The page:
Cornell’s Transfer Acceptance Rate

February 2, 2023
By AdmissionSight

Cornell’s Transfer Acceptance Rate

What is the transfer acceptance rate at Cornell?

How many transfer students does Cornell accept each year? Students may decide to transfer to Cornell for a variety of reasons, including the completion of a two-year degree program at another university, a shift in their academic interests, or just a change of heart regarding the institution that was initially selected.

Whatever the reason, Cornell University is happy to have transfer students since it offers a degree that is unparalleled among Ivy League schools.

Since the institution was established in 1865, it has allowed students to transfer. Emma Sheffield Eastman, the first woman to graduate from Cornell and a member of the Class of 1875, attended the university as a transfer student.

Today, transfer students enroll at Cornell in the fall and spring semesters, bringing with them a wide variety of life experiences that enrich the classes and the campus.

Female student holding a folder in a room with her classmates.

Cornell’s dedication to the education of transfer students serves as a model for the most prestigious educational institutions in the country. However, it remains competitive.

To give you an overview, there were 5,908 people that applied to transfer for the fall semester of 2021; however, only 929 people were selected. This indicates that Cornell’s transfer acceptance rate is only around 15.7%.

Who can transfer to Cornell?

Who is eligible to transfer to Cornell University? Given that Cornell’s transfer acceptance rate is low, they only acknowledge students with the following criteria:

  • Suppose you have graduated from high school and have earned 12 or more credits at another institution or university (not including tests such as Advanced Placement). In that case, you can apply to Cornell as a transfer student.
  • If you are currently attending another school on a full-time basis, you are also regarded to be as a transfer applicant.
  • You will be considered a first-year candidate if you are currently enrolled in a dual-enrollment or early-college program but have not yet graduated from high school at the time of your application.
  • All of the applicants, whether they are entering the school for the first time or transferring from another institution, go through the same admission process as overseas students.

What are the transfer requirements at Cornell?

What kind of prerequisites does Cornell have for transferring students? If you are applying for a transfer, use the following checklist to ensure that you have finished all of the required components for the application:

The Transfer Common Application (CA) includes:

  1. Academic Evaluation
  2. College Report
  3. Mid-Term Report
  4. Cornell University Transfer Questions and Writing Supplement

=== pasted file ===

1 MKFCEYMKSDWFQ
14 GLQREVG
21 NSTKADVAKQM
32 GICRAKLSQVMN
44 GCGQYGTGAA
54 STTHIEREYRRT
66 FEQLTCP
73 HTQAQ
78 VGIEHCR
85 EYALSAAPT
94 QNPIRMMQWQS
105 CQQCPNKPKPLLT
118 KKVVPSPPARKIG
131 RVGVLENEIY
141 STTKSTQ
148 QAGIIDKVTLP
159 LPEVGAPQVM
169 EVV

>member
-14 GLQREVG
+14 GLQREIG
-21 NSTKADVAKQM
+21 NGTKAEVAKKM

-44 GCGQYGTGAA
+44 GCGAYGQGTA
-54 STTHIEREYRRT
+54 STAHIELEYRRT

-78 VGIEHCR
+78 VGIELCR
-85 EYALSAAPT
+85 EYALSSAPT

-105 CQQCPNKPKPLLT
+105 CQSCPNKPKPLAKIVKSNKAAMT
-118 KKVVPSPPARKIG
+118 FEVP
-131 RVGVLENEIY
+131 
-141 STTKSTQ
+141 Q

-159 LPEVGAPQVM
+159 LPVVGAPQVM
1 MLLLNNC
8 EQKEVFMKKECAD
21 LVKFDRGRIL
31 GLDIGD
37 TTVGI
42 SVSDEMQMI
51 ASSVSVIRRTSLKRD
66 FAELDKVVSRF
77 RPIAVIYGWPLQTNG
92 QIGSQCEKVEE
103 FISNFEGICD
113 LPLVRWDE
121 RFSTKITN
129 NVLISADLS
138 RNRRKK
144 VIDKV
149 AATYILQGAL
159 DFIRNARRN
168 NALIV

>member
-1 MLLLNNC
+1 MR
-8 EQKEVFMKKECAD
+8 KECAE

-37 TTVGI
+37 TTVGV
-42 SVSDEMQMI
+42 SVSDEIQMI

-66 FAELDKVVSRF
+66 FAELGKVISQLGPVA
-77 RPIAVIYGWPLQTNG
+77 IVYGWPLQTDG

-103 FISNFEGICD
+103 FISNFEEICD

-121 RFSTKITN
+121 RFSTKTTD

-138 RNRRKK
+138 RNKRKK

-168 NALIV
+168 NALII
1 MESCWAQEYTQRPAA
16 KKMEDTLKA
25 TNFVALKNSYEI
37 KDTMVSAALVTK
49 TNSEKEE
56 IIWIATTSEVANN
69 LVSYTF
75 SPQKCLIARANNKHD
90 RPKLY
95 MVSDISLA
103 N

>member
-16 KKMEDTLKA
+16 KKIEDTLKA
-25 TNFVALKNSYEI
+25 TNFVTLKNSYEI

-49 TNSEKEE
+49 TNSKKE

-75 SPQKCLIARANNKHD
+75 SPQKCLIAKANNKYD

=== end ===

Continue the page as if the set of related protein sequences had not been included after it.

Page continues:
• Official secondary/high school and all college transcripts
  • $80 application fee or a fee waiver
  • Items required by the Cornell undergraduate college or school to which you’ve applied

Before submitting your application, you need to decide which college is the best option for you.

Take a detailed look at the academic programs offered by the institution, and find out whether or not Cornell can provide you with the opportunities you’re looking for.

Is it possible for you to indulge your intellectual interests here while also making progress toward your long-term professional and personal objectives?

You will be well equipped for the job path that you choose to pursue if you carefully decide which program best suited your interest.

Your academic “home” will be the college or school that you enroll in within the larger university that you choose. This college will be the location of the majority of your classes.

No matter which path you take, planning ahead is essential because every university and institution has its own set of standards for transferring students to meet in order to be admitted.

  • English language requirement

To be productive participants in their university studies and fulfill their potential as individuals, all Cornell students must have a solid English language command.

2 female students studying inside a library

If English is not your native language, or if you have not attended high school in a country where English is an official language for the four years prior to your planned enrollment at Cornell, you may be required to submit the results of one of the English language proficiency examinations that are listed below.

  1. TOEFL iBT (Test of English as a Foreign Language Internet-Based Test)
  2. iTEP (International Test of English Proficiency)
  3. TOEFL iBT Special Home Edition
  4. IELTS Academic (International English Language Testing System)
  5. Duolingo English Test
  6. PTE Academic (Pearsons Test of English Academic)
  7. C1 Advanced or C2 Proficiency (Cambridge English: Advanced or Proficiency)
  8. Initial View (IV) Assessment
  9. Vericant Assessment

Students contemplating a transfer to Cornell University should ensure that they are adequately prepared for the academic rigor and highly competitive nature of the university, given that Cornell’s transfer acceptance rate is low.

However, if you put in the effort and are dedicated, the benefits of transferring to Cornell can be enormous. These benefits include the ability to receive a world-class education as well as to be a part of a community of learners that is both vibrant and varied.

If you need further assistance, AdmissionSight is here to help. We have been helping students enter their top-choice schools for almost ten years now. If you’re interested in setting up a meeting, please get in touch.


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